Miss Watson was our eighty-five year old school teacher. She evaluated the Beatles before the class and said that they were "clean cut" and that she liked them. Little did she know that three years later there would be throngs of rowdy kids with long hair and dirty blue jeans sitting in the nations parks, taking drugs, having sex, and listening to Sgt. Peppers Lonely Hearts Club Band.

Editors note, so you don't miss anything, "Albums" is newer than "Astronauts", but appears behind it. Apparently the blogs are sorted by the date of the first draft, not the date they are published.

Thursday, May 3, 2007

the Astronaut

Not long after the inauguration of Kennedy there was a feature article in the New York Herald Tribune on the astronauts. The question at hand was "Who would be the first to launch?" I ran down to the workbench where my father was working and asked the old man the same question. I was a John Glenn supporter myself.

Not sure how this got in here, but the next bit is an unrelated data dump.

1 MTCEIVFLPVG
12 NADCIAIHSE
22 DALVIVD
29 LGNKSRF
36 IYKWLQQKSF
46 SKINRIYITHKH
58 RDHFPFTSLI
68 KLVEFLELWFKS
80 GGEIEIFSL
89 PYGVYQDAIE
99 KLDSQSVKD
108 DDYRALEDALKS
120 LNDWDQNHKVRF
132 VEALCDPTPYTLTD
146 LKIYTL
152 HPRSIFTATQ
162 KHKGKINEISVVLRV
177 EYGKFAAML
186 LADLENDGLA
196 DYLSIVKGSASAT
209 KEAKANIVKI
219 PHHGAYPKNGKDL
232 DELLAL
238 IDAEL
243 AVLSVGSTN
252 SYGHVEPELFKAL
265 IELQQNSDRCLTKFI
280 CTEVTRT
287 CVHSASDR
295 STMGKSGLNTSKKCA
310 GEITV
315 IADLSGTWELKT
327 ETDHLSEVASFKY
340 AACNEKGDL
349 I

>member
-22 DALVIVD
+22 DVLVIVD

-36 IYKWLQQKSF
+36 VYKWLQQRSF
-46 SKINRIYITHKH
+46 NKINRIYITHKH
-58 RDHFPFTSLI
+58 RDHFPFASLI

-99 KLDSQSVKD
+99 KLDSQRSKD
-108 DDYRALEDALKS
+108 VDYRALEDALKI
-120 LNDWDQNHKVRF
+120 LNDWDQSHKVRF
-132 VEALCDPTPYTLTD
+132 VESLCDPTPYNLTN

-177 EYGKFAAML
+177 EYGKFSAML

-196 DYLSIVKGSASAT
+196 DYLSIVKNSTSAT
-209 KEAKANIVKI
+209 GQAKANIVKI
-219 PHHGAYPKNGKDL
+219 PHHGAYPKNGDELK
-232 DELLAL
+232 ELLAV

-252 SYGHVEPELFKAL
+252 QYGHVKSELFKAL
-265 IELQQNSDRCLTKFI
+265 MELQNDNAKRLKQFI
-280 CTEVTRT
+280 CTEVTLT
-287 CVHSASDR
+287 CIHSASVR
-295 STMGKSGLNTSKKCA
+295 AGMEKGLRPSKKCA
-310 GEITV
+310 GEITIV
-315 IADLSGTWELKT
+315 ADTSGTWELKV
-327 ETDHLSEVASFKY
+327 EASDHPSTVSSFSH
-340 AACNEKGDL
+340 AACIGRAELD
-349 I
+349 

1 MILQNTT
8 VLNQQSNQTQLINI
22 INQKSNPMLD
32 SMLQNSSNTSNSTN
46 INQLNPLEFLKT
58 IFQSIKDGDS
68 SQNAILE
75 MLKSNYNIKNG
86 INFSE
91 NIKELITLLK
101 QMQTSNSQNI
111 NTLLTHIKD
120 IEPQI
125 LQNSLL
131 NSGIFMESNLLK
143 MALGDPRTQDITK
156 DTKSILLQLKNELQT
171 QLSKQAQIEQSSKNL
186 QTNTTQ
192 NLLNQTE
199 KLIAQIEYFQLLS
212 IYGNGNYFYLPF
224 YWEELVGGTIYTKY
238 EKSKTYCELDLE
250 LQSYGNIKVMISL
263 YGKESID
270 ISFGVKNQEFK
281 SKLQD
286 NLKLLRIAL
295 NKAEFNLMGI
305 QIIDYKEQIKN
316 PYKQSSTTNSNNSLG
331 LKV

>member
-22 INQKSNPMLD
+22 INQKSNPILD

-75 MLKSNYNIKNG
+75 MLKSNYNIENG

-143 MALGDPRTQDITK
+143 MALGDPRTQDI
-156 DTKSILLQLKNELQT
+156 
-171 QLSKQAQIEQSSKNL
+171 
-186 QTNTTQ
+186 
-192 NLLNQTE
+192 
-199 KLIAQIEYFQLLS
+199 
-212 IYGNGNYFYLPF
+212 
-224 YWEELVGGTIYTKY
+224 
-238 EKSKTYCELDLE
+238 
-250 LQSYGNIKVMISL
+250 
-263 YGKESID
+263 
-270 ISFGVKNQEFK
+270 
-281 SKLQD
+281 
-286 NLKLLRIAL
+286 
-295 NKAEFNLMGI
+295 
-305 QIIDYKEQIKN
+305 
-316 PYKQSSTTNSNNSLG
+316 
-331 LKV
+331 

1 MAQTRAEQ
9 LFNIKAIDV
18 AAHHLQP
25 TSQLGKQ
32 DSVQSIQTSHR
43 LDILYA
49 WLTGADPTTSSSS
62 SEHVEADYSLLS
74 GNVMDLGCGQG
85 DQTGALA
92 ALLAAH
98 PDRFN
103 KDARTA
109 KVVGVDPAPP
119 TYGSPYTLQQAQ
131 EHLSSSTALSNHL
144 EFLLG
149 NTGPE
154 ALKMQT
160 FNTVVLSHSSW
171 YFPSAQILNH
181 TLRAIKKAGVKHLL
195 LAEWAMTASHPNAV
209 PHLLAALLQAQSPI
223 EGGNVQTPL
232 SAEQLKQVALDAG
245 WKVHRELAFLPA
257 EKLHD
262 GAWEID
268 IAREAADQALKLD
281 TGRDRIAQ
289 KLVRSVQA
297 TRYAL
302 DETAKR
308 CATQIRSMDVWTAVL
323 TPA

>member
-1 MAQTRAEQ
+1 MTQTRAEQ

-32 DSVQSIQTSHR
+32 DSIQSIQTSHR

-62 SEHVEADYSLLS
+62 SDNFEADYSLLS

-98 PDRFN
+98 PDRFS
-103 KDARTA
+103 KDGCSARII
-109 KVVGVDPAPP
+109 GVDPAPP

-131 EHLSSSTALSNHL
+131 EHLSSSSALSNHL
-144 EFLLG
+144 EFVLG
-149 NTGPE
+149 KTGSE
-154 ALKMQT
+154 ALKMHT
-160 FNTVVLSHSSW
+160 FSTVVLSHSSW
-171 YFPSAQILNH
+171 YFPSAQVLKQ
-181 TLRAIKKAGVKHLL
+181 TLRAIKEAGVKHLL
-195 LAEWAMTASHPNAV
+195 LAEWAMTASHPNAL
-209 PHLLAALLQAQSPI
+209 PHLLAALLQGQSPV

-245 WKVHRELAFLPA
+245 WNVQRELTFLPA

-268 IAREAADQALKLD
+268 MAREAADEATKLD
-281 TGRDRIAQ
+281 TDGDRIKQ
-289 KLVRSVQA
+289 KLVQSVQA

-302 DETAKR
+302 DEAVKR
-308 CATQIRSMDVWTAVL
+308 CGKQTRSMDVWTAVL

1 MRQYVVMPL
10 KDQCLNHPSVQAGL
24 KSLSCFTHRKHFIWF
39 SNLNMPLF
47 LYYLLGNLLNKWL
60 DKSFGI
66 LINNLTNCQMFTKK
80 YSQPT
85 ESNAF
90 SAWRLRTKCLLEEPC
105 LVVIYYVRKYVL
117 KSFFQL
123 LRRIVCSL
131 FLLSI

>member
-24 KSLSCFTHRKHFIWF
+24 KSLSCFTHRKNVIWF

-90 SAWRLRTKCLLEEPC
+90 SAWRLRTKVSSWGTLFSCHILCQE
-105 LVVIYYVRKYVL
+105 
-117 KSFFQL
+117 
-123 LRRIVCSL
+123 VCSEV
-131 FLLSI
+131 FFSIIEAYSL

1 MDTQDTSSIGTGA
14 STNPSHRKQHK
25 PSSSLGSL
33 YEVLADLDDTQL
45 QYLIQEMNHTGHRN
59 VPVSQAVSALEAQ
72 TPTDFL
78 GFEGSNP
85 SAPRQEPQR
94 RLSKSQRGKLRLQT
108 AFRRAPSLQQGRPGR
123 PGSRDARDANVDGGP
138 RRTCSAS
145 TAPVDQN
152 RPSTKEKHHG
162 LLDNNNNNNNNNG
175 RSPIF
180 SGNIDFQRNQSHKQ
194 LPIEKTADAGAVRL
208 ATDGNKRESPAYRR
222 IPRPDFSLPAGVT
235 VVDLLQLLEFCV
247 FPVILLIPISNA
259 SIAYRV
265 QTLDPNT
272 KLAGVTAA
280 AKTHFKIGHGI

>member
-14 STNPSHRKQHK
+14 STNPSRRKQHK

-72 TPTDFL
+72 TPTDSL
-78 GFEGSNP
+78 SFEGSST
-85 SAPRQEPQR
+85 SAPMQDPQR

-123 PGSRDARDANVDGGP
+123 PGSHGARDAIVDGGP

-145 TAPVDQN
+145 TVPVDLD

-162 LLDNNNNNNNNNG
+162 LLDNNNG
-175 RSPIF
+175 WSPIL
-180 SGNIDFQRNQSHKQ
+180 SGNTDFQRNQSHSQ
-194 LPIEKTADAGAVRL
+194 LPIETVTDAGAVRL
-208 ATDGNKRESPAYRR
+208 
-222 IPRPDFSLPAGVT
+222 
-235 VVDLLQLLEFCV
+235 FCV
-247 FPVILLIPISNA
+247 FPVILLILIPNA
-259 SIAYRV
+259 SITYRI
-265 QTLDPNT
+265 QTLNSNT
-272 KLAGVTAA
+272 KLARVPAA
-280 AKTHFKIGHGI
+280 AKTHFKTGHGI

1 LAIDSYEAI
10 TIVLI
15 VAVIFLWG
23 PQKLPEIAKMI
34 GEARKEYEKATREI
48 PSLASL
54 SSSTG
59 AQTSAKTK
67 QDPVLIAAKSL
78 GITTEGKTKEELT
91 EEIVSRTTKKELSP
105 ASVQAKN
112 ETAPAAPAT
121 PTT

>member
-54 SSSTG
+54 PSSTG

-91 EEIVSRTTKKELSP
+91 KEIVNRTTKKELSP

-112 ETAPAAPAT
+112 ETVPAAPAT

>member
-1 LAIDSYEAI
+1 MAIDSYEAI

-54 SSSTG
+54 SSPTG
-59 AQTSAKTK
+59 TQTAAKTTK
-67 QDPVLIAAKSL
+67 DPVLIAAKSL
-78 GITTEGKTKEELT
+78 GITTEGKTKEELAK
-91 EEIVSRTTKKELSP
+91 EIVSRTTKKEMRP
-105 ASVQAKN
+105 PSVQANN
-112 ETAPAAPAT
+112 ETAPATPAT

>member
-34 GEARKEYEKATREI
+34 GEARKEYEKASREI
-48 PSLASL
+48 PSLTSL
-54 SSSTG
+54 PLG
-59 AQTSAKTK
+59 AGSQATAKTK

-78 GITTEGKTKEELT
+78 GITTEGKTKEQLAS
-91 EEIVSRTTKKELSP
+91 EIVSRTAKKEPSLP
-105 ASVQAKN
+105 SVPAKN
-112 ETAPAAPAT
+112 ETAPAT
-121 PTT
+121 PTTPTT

"Probably it won't be John Glenn," he said. "Eisenhower was an Army man and he would have given the job to Glenn, since he was from the Army. Kennedy is a Navy man and I would guess the first astronaut will be a Navy man."

He was right. Alan Shepard, a Navy man, was the first man in space.

One cold morning I arrived at Fanny Hillers school and all the students were herded into the auditorium. A tv was set up with the countdown for Shepard's launch. Television. I didn't know they knew about television at Fanny Hillers.

The countdown was very dramatic. One hundred seven, one hundred six....Sort of like sex, the countdown is often more rewarding than the activities after liftoff.